Researchers have historically behaved in rather mercenary fashions as they’ve barged into a community, gathered up their samples, and done little to account for the effects they might have had on the area. With an eye to those issues, Variant’s first hires included anthropologists and ethicists who mediate interactions with different cultures and figure out what compensation should look like. The company’s model includes funding local health care and education projects selected by or chosen in conversation with the given community. Variant executives say the communities that agree to provide DNA samples will also profit over the long term from data-sharing and drug revenue once the company has therapies for sale.

Variant’s new chief executive officer, Andrew Farnum, has experience in negotiating communication with far-flung societies as well as with biotech research. He previously ran the $2 billion investment arm of the Bill & Melinda Gates Foundation and focused on global health and infectious diseases. “There are huge advantages here for drug discovery,” Farnum says of Variant’s research. “People will see how seriously we take this and how we conduct our projects, and other populations will want to work with us.”

The startup’s approach is the inverse of the household names in the DNA-testing business such as 23andMe or Ancestry, which rely on vast stores of DNA data from a customer base with a much more similar genetic makeup. Such companies also have little to show in terms of major health breakthroughs. Genetic marvels are a research area untapped by the current generation of DNA experts, says Jay Flatley, a Variant adviser who previously ran the sequencing company Illumina. “Nobody has gone after this in a systemic way,” he says. “I’m surprised that it has taken this long.”

Along with conducting research in Nepal and New Zealand, Variant executives confirmed that they’re studying DNA in the Faroe Islands and Pakistan, though they declined to elaborate. More broadly, the co-founders predict that hundreds of populations could provide significant insights into how human bodies work. “It’s basically every group that lived in isolation or went through a genetic bottleneck,” Wasik says. “The list is actually much longer than people expect.”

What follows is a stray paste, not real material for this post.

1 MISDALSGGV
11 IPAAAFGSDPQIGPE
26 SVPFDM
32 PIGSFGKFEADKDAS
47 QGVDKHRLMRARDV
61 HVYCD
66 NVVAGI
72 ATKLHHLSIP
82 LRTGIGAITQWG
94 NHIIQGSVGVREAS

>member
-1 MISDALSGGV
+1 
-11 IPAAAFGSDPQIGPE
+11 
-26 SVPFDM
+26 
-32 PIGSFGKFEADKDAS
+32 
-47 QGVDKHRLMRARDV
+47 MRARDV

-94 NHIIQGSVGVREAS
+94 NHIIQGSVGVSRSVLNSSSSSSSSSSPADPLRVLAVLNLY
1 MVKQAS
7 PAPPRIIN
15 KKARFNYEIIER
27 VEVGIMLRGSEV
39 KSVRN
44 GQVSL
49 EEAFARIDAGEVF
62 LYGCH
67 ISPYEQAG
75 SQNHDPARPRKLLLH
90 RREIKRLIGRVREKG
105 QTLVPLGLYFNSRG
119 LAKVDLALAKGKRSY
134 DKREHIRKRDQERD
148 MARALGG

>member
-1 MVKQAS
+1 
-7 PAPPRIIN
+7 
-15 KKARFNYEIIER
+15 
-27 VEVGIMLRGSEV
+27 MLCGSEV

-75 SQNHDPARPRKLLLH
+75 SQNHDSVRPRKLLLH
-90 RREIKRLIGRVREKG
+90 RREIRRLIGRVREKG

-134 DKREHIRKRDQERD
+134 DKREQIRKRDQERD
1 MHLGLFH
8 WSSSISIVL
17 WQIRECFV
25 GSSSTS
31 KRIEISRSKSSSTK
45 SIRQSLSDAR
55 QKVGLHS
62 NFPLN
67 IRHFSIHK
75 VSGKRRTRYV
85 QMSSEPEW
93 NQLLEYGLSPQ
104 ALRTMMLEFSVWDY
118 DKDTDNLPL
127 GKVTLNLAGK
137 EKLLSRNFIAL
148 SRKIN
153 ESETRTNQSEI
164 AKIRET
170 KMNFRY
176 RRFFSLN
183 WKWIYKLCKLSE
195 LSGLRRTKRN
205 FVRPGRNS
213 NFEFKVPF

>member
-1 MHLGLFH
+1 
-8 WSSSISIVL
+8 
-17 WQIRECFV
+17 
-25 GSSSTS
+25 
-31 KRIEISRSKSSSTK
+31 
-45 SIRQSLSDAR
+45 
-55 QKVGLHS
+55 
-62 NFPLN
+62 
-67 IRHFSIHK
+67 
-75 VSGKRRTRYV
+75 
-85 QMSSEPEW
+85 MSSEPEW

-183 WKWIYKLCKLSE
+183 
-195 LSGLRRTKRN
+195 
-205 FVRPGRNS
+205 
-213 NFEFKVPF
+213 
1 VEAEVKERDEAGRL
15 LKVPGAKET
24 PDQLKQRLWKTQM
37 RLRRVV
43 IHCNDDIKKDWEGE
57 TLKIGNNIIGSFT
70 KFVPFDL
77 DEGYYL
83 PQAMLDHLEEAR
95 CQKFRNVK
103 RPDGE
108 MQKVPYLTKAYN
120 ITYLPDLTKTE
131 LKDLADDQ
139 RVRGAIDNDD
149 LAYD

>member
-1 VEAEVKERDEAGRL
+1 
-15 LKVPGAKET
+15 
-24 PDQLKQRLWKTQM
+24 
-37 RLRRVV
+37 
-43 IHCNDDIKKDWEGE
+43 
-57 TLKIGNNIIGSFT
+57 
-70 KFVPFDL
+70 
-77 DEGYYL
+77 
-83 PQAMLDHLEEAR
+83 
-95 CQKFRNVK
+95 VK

Sonam Sherpa is an orthopedist who lives in Kathmandu and has volunteered to help Variant shape its research in Nepal and to facilitate conversations with local authorities. “In the past, researchers would come to our hospital, do their tests, and then, as soon as they go back, we never hear from them again,” he says. By contrast, he says, Variant has met with village leaders and Nepal’s research council and is negotiating deals with these parties to share whatever DNA data it gathers with local researchers. The company is also funding the English translation of a book about Sherpa culture and will back another project chosen by Sherpa leaders, possibly improvements to a local school.

Variant must compensate the sources of its potentially revolutionary data, says Keolu Fox, a genome scientist and an assistant professor at the University of California at San Diego who’s consulted for the company pro bono. Fox, a native of Hawaii, compares the unique DNA sequences Variant is searching for to oil or minerals. “If the people don’t get a cut, this is colonial,” he says. “It’s extractive capitalism.” People such as the Nepali Sherpas should receive free or subsidized access to any drugs they help develop, he says, and perhaps a share of the profits derived from related intellectual property.

Fox acknowledges that Variant might prove capable of changing the world for the better. Still, he says: “My job is to make sure the communities get something out of this, and, if they don’t, I’m out.”

Variant’s co-founders say they’re excited at the prospect of proving to skeptics that they can do this type of work in a fair, equitable way, including putting in the effort to build strong ties with the communities they’re studying. “This is not a straightforward thing, forming this human network,” Castel says. “It’s something people have shied away from doing because it seems too difficult. Luckily, we were either too passionate or naive.”